Judicial review is not simply an esoteric legal doctrine; it is necessary for democracy. The federal judiciary’s power of review allows laws that are inconsistent with the U.S. Constitution to be revised or expunged without a full act of the legislature. (State courts also have this power with respect to reviewing state laws for consistency with state constitutions.) Furthermore, judicial review allows the judiciary to be a co-equal branch of the government, providing a crucial check and balance on the legislative and executive branches. Without judicial review, Congress could pass any law that received the requisite number of votes. It is the Courts that keep majority rule from degenerating into majority tyranny.

Similarly, imagine if there were no checks on executive power, no way to review executive orders. Without judicial oversight of the executive branch, a President and his/her administration could legislate from the Oval Office on a whim. This would not be democracy; it would be a monarchy at best and tyranny at worst. The generation of Founding Fathers had just cast off the English monarchy and the tyranny of King George III. They certainly did not intend to create a system that would allow such a rule and ruler to take hold. That is why a strong, independent judiciary that is a co-equal branch of government is the only way to view the role of the courts, and the only way to preserve democracy.


Put simply, judicial review gives the judiciary the power to strike down laws that violate such fundamental rights as freedom of speech, freedom of religion, due process, civil rights, and more. In a day and age where there is a trend toward expansion of executive power at the expense of democracy—as there is in some European and Latin American countries—protecting the Supreme Court’s ability to provide a check and balance to the executive branch must be a high priority.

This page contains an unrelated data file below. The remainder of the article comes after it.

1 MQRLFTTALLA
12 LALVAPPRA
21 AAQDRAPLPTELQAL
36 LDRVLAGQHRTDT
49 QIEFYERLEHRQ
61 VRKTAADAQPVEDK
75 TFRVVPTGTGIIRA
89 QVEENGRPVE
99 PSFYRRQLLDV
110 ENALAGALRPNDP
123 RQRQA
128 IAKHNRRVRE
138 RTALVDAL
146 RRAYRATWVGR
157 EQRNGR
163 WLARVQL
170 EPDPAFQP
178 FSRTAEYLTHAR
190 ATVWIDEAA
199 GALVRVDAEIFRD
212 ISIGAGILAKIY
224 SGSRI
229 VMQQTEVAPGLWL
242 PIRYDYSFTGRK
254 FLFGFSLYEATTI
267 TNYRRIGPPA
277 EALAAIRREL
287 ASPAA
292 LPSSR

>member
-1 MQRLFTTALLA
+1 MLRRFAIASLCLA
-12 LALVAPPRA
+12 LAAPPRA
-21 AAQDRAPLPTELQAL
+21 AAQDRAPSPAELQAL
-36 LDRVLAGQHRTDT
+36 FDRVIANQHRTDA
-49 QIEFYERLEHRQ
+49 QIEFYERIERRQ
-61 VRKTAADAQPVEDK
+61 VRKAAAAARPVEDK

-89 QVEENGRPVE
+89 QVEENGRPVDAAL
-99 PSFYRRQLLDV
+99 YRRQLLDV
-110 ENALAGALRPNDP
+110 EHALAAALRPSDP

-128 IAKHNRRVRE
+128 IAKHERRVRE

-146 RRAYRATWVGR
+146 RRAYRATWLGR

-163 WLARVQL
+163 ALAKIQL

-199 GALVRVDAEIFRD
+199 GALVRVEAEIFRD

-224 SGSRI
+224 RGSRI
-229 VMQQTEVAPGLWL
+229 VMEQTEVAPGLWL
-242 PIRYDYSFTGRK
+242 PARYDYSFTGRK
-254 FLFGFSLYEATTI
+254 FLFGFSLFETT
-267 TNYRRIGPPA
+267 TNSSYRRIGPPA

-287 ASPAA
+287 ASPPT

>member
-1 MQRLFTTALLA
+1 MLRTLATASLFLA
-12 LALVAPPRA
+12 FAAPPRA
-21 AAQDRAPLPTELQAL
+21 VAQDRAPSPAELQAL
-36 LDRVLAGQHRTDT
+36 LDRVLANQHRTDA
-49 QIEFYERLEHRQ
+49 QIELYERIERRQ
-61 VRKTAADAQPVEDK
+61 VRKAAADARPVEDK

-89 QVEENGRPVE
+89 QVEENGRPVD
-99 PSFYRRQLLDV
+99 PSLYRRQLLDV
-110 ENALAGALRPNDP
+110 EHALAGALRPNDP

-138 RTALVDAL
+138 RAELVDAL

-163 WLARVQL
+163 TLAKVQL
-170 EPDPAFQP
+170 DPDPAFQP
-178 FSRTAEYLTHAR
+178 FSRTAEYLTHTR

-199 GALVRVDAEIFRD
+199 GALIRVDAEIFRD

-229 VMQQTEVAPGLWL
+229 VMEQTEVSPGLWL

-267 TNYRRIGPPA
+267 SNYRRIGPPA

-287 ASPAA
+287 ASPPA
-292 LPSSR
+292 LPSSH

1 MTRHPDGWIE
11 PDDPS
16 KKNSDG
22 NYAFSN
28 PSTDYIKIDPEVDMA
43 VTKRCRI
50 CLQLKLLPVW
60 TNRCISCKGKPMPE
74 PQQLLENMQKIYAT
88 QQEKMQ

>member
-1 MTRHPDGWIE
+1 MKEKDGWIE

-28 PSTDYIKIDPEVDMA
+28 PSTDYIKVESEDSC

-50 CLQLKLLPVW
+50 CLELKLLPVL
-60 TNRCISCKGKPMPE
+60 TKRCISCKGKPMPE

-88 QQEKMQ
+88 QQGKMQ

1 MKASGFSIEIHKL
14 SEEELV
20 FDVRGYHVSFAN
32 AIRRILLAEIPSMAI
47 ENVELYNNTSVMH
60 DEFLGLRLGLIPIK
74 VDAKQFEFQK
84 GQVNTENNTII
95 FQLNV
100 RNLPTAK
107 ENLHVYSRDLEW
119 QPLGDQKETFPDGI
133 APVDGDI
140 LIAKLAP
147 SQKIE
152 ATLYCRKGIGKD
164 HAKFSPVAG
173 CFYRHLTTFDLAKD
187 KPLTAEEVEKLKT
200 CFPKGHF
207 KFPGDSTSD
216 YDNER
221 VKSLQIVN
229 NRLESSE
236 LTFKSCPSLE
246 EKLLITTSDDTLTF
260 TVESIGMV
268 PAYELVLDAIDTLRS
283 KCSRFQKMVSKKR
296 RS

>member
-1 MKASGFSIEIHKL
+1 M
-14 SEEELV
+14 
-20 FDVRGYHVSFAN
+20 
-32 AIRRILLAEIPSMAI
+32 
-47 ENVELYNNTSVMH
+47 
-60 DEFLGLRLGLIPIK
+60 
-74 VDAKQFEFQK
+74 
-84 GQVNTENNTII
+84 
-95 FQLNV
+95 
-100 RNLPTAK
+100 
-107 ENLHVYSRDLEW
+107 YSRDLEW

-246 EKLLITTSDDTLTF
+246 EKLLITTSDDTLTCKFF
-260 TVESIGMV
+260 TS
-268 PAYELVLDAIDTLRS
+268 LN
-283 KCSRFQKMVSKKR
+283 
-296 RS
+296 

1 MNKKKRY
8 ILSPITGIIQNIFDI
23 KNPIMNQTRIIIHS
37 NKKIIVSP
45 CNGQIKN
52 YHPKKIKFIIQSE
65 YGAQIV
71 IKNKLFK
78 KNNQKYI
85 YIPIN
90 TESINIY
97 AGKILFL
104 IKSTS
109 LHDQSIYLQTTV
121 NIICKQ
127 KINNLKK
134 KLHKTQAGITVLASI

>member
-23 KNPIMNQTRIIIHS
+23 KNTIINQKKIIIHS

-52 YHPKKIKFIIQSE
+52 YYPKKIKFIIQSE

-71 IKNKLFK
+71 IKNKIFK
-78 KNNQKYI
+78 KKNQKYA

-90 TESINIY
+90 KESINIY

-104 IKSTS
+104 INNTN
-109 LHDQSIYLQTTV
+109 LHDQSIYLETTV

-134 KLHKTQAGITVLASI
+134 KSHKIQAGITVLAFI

Interestingly, a little over a dozen conservative lawyers announced on November 13, 2018, the formation of a group called “Checks and Balances.” The group’s mission statement declares that its members believe in the rule of law, the power of truth, the independence of the criminal justice system, and the necessity of civil discourse. Members include George Conway, Constitutional legal scholar and husband of White House counselor Kellyanne Conway; Tom Ridge, former Homeland Security Secretary under President George W. Bush; Peter Keisler, former Acting Attorney General, and John Bellinger, former State Department legal advisor. In an interview about the group, Ridge stated that the issue most holding the group together is its dedication to the Constitution and the rule of law. The group’s formation and release of its mission statement comes two days before the national annual convention of The Federalist Society, another conservative legal group, to which some of the members of “Checks and Balances” also belong.


If you or someone you know has suffered a violation of their civil rights, contact Dave Thomas at The Thomas Law Firm for a free evaluation of your legal rights.